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6.1 The picture Element

Learn how to load only the size and resolution of images your visitors actually need on the device they’re using, through exporting multiple versions of your images and serving them conditionally via the <picture> HTML tag.

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6.1 The picture Element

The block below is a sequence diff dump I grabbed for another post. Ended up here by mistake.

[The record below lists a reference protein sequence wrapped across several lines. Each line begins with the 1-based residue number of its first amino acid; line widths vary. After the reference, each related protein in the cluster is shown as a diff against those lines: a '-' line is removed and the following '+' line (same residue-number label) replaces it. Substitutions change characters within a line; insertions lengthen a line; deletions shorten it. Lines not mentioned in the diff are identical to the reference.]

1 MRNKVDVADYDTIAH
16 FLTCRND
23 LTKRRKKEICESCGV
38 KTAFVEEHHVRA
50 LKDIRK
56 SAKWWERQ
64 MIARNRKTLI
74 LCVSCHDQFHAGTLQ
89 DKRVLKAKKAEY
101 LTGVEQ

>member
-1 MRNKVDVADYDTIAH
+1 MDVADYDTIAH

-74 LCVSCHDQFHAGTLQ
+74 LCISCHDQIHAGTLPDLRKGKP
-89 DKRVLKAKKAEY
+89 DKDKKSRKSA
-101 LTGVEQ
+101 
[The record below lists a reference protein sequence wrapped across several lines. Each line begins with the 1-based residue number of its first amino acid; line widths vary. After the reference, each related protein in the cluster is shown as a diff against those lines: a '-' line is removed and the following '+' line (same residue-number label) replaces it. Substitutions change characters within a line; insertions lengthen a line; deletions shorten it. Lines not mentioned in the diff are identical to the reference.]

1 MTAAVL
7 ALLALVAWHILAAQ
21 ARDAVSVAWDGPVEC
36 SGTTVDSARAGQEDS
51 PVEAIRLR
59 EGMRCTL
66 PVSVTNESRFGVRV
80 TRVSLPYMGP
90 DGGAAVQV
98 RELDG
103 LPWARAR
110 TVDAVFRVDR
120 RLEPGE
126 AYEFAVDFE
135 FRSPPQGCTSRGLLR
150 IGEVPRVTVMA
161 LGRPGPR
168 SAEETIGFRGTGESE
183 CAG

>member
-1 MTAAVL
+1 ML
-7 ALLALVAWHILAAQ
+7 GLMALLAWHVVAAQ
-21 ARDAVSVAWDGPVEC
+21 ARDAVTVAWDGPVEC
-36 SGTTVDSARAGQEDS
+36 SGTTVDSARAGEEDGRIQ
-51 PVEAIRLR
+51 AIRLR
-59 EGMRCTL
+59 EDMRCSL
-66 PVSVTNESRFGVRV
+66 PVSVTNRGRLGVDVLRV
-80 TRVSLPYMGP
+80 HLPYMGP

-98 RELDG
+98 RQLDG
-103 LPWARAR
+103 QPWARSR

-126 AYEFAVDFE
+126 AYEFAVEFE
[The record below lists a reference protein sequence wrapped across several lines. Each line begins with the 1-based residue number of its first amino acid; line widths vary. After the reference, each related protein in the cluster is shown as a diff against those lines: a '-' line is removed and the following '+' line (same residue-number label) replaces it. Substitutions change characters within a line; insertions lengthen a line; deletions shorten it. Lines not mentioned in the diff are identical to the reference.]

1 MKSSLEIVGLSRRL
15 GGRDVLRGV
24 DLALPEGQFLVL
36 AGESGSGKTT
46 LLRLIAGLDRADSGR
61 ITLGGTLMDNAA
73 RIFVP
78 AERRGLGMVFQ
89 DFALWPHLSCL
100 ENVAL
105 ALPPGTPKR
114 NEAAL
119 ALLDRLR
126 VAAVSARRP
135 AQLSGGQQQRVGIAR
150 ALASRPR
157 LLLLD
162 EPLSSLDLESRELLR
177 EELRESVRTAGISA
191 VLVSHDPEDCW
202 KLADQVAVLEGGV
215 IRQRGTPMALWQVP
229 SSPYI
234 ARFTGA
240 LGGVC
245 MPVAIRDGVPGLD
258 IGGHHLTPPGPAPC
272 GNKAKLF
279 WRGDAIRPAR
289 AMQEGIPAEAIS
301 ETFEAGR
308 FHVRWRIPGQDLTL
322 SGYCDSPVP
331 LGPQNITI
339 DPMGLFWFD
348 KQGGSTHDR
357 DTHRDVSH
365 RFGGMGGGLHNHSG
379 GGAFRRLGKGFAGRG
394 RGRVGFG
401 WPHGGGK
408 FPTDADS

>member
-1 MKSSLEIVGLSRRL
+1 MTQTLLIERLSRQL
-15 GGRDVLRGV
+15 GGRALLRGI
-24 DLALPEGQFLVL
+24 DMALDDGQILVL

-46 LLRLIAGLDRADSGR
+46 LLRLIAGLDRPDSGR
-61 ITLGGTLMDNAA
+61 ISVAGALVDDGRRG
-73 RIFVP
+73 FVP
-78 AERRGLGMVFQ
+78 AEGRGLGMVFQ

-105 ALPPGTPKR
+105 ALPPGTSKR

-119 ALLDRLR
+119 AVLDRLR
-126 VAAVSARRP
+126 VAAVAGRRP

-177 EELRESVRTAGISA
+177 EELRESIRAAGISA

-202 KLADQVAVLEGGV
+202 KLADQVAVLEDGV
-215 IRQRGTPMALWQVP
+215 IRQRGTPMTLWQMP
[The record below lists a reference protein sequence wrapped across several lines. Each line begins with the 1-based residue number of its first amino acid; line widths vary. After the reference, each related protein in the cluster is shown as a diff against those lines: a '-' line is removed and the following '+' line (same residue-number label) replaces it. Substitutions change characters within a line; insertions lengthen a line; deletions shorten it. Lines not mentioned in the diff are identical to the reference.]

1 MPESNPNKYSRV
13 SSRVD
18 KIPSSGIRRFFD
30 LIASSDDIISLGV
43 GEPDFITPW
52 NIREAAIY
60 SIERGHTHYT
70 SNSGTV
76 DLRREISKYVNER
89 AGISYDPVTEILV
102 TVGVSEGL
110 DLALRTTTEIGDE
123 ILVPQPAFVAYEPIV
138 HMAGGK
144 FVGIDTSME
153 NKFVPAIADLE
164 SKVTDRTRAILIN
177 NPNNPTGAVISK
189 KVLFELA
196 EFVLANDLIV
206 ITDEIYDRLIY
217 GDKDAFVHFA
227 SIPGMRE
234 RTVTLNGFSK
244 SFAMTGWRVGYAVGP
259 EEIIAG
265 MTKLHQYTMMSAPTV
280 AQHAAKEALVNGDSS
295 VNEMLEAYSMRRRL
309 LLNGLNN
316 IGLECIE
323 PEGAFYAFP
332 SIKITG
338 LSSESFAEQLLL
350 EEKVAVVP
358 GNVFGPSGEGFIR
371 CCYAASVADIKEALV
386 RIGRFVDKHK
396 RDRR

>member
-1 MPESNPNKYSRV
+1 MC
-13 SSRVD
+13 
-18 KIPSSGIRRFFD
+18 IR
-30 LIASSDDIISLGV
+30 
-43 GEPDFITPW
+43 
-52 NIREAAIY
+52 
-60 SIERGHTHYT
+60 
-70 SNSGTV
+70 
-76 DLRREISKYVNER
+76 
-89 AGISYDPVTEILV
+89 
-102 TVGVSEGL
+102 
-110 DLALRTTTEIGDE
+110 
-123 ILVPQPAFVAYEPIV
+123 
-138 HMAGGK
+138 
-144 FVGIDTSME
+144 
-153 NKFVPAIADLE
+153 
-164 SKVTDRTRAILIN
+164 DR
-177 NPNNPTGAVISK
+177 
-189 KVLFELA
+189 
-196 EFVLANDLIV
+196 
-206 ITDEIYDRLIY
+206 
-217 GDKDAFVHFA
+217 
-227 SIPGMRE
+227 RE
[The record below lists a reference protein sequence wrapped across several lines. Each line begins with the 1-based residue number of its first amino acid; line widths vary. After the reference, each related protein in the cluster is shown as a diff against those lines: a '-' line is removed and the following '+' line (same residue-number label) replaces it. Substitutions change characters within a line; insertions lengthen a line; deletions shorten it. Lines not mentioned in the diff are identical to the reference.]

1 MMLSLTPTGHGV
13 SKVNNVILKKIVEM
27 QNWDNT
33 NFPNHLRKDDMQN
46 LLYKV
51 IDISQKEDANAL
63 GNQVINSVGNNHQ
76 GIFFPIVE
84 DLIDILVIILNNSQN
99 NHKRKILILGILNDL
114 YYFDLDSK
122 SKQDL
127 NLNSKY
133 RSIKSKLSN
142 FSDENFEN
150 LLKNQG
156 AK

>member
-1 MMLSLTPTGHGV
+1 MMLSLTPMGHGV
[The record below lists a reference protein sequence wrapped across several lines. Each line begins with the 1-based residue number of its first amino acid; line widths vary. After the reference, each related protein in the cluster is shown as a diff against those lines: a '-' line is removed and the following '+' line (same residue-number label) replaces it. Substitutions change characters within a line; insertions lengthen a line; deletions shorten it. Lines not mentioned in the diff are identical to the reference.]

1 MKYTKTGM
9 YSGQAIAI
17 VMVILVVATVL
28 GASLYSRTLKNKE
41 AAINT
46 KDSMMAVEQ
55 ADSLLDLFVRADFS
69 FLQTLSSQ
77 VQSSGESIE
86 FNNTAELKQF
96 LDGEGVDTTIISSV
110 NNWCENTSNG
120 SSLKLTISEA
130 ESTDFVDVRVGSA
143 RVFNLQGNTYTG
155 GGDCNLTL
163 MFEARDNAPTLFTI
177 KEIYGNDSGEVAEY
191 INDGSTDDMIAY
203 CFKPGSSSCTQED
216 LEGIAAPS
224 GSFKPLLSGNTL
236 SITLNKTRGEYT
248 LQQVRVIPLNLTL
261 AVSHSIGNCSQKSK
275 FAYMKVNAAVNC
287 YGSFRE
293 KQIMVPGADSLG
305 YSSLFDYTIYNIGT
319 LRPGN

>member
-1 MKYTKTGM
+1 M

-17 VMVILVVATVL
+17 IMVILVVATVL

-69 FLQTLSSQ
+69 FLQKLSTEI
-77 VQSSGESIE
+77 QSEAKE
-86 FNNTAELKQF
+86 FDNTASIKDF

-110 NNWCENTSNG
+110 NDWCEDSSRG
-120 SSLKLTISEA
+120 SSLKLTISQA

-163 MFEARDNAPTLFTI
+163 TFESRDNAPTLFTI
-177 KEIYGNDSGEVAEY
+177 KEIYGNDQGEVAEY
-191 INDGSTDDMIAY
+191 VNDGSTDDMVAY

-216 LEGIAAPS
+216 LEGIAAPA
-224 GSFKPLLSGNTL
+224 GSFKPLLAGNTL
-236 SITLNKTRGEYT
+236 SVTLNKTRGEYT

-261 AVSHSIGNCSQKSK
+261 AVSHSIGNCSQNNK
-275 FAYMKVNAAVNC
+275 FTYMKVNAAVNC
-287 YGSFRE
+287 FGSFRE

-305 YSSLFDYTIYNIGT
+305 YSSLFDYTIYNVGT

Hello and welcome back to Responsible Web Design Revisited. In this lesson, you're going to learn how to use the picture HTML tag as part of your optimization processes. Now what the picture HTML tag does is it allows you to load different versions of your images, depending on whether or not the user can actually support those images. So let's say, for example, you want to have a retina version of your logo, but you only wanna serve that up to people who have retina enabled or high DPI enabled devices. The retina version of your logo would be twice the size, so you don't want to make people download that image if they're not going to be able to enjoy that additional resolution. That's where you can use the picture tag to detect whether or not the user has retina support. And if so, only then load in the higher resolution version of your image. Now before we go ahead and setup that picture tag code in your HTML, the first thing we need is the two different versions of your logo. Now what you're looking at here is a version of the logo that you've seen throughout the course, but it's at twice the size. And Photoshop now gives you the ability to export multiple versions of any image and we're gonna go through how you can do that. Now the first step is to make sure that Photoshop's generate function is turned on. So head up to File, look for Generate and then select Image Assets. Now you can make sure that that is switched on by just looking to see that the little tick is showing up here. Now, all you have to do is just rename the layer or the group that you want to export. So let's say, I just wanted to export this as it was. I would just type in logo.png. But what I actually want to do is export two versions, one at its full width that you're seeing here and that will be our retina version. And another at 50% of what you're seeing here and that will be our normal version and here's how you can do that. First, we're gonna type in the file name that we want our retina version to be exported as. So that will be logo_retina.png and now we want to put in a second file name. So, I'll add a comma and a space to separate the two file names. And with this next file, I want it to be 50% of the size. So, I just type in 50%, followed by a space and then the file name that I want for this second file. So we've got our two files that are gonna be exported. Logo_retina.png at full size and then a 50% size version named logo.png. I'll right-click on this group and choose Extract Assets. [BLANK_AUDIO] And this is giving us a preview of the versions that are gonna be exported. This is our retina version at full size and this is our smaller default logo version at half the size. Now we can hit Extract. Choose a destination folder and then click the Extract button. Now that has created a logo-assets folder. And in there, we find the two versions of our logo that we need. Now we can grab those and copy them and we can put them inside the Images folder where we need them. And now we're ready to go ahead and load these images in using the picture tag. In order to make that happen though, we're just going to need to drop one more JavaScript into our project and that is picturefil.js. And the reason we have to add this is that the picture HTML tag is still in the process of being fully adopted by browsers, it is on the way. But in the meantime, we can use this picture fill script to make it work now. Now we can go ahead and add a small snippet of JavaScript to our HTML document and loading the actual picturefill.js file itself. And that will enable us to use the picture tag. Now, we will delete our existing image placement, HTML. And we will add some picture element code instead. Now what this code does? If you have a look, you can see this little two times syntax. So what that means is the browser will look and it will check to see if the user's device will actually support that high definition version. And if it does, then it will load up the specified image and that's the retina version that we just created a moment ago. And we're gonna save that and just do a quick test to see if that's working in actual fact. Because these look identical, I also made an alternative version of the retina logo something with a little two times written over the top of it, so you would be able to actually see the change. And we can test if that is actually working by, once more, using our current develop tools. Now we still have our regular logo loading up, so that is a good start. And this will actually allow us to emulate a higher DPI advice, so let's choose Google Nexus 10. And you can see here this two indicates it does have the support for those double-sized images, so we'll refresh. And now you can see our two times image. So that means that, that is working effectively. There are also several other ways that you can take advantage of the picture HTML element to optimize your image delivery and I'll link you through to a complete resource, where you can have a look at all the different things that you can do. In the next lesson, you are going to wrap up your optimization of everything that you've done so far. But learning how to auto prefix your CSS and to combine and minify all of your CSS and your JavaScript, so you have the smallest files that you can that will load as quickly as possible for your users. I'll see you in the next lesson.

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